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Sometimes, you don’t need to go far in order to treat yourself. On a recent weekend, my husband and I took a cycle through the lovely towns of Voorburg and Leidschendam prior to visiting the Molendriegang, one of the most famous landmarks of the Hague area.
Although the Hague is quite modern, you can easily experience the cuteness of these adorable towns just outside of the Hague and the classic Dutch polder landscape, including the famous Molendriegang (Three Windmills).
Keep reading for an scenic bike ride outside of the Hague, including stops for lunch and beer, totals about 23 kilometers from the Hague city center. This route should take about 1.5 hours without stopping on a lazy Saturday or Sunday.
Why visit Voorburg and Leidschendam?
As much as I love the cosmopolitan feeling of the Hague, I enjoy a respite from the bustle of the Hague occasionally. There’s nothing as relaxing as cycling along a scenic polder path and stepping into a cute cafe for a beer with a view of a traditional Dutch town.
Voorburg and Leidschendam are different from each other as Voorburg has a larger shopping street, however Leidschendam has the perfect canal to sit out on a nice afternoon. I’ll be writing more about Voorburg, but I hope that this will have to tide you all over.
Where to rent a bike in the Hague
If you’re visiting the Hague and you’re wondering where to bike, I feel you as I struggled to find bikes for my visiting friends. My main source of bikes is the Haagse Stadfiets. This distinctive bike can be picked up in over twenty one locations although I can personally vouch for the Babylon Hotel Den Haag near Den Haag Central. This should also minimize your bike ride.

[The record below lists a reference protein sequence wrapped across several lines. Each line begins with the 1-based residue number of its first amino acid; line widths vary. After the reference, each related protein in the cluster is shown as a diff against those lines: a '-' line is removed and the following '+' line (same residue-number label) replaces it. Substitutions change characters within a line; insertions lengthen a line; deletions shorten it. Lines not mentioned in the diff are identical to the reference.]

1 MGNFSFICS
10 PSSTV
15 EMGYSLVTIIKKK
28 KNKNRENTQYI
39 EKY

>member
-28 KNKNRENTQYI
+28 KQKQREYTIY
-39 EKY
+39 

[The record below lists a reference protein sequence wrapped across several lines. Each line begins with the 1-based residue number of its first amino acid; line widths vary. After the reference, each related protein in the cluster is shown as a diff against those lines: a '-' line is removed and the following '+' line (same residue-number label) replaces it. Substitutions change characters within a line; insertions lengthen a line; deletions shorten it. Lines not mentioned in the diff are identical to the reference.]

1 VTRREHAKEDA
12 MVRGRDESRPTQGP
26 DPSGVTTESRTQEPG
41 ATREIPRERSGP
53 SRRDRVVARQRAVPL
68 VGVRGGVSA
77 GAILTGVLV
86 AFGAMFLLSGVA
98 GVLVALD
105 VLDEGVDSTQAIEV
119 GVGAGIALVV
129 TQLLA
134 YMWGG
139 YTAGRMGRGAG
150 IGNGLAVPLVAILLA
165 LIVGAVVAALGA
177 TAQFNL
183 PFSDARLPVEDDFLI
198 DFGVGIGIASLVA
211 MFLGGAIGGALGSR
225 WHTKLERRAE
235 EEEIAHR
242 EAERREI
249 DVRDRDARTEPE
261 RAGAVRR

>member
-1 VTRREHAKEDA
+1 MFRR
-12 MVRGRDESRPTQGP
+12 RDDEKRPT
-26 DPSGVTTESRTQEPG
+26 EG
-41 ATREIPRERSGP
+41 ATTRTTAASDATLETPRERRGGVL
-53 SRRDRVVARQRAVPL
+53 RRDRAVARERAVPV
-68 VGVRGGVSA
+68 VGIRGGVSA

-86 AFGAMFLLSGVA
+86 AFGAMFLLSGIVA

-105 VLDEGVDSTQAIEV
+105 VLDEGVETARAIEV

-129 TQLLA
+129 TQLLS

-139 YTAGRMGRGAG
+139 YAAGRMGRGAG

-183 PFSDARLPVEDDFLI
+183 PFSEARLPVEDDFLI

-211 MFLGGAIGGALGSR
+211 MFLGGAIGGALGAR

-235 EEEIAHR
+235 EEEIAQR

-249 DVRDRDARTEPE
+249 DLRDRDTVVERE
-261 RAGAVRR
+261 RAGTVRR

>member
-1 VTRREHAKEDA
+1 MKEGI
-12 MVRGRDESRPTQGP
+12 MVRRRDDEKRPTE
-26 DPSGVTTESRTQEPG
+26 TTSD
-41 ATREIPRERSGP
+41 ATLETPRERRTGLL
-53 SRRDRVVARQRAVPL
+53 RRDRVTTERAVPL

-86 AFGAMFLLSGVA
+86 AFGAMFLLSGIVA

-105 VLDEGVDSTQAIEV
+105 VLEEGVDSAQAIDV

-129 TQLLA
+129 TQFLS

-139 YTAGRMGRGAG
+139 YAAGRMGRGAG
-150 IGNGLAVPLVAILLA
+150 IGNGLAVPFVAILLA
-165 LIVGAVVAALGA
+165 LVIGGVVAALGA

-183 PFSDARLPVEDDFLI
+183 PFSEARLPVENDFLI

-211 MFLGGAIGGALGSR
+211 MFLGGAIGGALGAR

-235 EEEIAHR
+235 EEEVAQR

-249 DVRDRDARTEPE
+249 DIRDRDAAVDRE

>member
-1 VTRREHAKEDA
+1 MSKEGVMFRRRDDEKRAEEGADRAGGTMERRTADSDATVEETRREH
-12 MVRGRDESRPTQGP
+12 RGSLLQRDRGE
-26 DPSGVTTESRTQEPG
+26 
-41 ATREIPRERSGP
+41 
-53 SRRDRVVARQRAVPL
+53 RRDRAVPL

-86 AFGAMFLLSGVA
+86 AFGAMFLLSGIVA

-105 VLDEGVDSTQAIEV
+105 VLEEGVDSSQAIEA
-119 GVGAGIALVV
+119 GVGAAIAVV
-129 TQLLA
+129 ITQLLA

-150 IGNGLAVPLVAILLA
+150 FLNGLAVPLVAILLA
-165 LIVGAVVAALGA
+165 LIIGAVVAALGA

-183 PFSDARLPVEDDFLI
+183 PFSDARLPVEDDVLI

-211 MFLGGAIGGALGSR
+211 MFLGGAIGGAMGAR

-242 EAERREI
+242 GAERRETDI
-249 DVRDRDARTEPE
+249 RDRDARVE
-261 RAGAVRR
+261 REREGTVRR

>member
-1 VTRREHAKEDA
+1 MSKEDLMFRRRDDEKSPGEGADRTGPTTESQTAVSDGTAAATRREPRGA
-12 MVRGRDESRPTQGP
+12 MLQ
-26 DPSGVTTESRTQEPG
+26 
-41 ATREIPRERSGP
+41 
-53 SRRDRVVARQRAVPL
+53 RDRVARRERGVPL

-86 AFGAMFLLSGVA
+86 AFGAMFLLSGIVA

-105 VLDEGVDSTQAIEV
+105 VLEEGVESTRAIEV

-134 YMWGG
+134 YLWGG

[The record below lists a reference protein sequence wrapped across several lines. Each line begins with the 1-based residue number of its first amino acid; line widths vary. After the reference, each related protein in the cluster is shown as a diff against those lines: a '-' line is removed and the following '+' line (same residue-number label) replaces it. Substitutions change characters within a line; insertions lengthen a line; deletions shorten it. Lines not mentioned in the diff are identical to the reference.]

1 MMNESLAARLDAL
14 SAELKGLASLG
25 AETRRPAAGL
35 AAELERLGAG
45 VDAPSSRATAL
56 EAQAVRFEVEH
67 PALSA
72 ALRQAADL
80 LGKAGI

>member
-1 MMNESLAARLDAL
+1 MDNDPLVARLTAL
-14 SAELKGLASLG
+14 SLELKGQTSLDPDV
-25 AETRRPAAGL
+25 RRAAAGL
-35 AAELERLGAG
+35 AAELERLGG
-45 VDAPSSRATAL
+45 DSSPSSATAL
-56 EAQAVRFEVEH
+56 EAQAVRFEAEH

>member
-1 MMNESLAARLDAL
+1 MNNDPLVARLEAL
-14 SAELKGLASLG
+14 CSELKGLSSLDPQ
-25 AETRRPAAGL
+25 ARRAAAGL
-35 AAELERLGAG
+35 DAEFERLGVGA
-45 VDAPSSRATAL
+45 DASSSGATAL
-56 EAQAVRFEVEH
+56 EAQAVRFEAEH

My bike route through Voorburg and Leidschendam
I start and end the bike route in the Hague center, but feel free to adapt it. I’ve been taken with Voorburg, which I had overlooked for my first couple months in the Hague, and I’ve included some food/drink recommendations!
Lunch at Blend One
This new cafe in Voorburg, close to Laan van NOI, serves up incredible food and tasty drinks at a reasonable price. I’m particularly taken by their ice coffee with soy milk (with this weather) and the avocado smash. The interior is cozy enough that you’ll want to sit for a while.
The story goes that two lovers, one who lived by the royal palace Huis ten Bosch, and the other who lived at Vreugd en Rust, wanted to have sight of each other’s houses. A long strip of land was created between the two houses to prevent construction from blocking the view. On the way back, you’ll pass the park where Vreugd en Rust lies. Now, this land is a narrow park.
I love the moment that you pass by Stadskinderboerderij Essesteijn. This scenic children’s farm has friendly cows, adorable sheep, and and a stunning windmill (Molen de Vlieger). Even if you don’t stop off, this is always a highlight of mine on a bike ride as you’ll be instantly transported back in time.